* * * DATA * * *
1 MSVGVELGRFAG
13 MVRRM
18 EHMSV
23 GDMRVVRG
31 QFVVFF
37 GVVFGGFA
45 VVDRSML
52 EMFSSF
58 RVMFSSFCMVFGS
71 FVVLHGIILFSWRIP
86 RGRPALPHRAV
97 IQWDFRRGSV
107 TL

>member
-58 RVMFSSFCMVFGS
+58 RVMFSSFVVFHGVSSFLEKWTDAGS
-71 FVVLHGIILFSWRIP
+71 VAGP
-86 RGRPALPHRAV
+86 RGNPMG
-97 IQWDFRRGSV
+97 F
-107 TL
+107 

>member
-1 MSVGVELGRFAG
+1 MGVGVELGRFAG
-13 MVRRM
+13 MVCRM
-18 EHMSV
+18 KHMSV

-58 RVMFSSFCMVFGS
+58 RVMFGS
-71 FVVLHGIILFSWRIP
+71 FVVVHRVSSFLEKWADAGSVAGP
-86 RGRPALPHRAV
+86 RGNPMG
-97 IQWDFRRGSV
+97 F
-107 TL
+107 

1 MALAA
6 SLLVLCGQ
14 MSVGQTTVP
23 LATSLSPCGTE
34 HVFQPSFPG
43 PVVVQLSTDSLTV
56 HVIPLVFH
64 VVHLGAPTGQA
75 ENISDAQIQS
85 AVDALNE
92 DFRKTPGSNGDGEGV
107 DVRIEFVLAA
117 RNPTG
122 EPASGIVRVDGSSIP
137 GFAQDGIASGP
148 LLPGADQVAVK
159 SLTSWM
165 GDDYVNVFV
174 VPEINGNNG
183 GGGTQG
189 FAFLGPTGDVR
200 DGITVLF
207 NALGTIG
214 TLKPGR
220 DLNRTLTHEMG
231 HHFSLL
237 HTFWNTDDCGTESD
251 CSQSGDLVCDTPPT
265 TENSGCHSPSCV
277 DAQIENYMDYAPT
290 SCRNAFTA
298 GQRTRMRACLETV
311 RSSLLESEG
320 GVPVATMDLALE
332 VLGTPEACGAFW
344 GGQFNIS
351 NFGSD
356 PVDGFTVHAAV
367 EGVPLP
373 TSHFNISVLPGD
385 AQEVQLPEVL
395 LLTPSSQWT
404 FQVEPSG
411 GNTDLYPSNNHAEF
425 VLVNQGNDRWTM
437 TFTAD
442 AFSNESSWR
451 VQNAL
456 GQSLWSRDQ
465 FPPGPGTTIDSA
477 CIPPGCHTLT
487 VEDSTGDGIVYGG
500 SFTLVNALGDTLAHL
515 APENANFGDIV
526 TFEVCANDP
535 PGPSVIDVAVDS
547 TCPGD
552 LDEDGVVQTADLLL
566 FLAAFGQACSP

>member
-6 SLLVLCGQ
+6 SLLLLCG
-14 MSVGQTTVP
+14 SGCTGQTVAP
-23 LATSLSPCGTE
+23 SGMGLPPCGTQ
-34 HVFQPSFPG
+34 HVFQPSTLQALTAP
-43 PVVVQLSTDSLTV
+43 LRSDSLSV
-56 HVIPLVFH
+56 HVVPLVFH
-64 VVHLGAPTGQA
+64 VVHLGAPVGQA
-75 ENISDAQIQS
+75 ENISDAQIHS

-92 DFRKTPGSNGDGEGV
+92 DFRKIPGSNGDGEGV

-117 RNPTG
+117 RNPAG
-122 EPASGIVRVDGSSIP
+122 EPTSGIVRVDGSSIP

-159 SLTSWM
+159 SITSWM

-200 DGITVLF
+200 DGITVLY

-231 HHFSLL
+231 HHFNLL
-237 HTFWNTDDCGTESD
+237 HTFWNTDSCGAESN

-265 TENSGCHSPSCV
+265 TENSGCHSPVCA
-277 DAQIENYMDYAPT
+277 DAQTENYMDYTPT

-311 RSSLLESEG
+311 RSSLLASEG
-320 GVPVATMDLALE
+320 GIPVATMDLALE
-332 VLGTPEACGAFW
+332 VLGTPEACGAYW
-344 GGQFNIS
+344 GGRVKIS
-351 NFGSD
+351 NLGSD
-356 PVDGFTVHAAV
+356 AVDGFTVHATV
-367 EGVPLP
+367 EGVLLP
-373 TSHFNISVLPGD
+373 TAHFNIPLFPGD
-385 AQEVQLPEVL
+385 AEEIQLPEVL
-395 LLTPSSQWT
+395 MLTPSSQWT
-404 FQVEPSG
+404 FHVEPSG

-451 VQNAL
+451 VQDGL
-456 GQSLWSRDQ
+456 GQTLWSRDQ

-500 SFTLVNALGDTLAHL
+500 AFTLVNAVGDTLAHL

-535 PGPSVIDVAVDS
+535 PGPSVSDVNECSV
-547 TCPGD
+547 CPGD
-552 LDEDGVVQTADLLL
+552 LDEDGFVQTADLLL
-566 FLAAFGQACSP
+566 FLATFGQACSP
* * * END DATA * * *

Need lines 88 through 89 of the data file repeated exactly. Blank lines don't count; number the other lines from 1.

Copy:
442 AFSNESSWR
451 VQNAL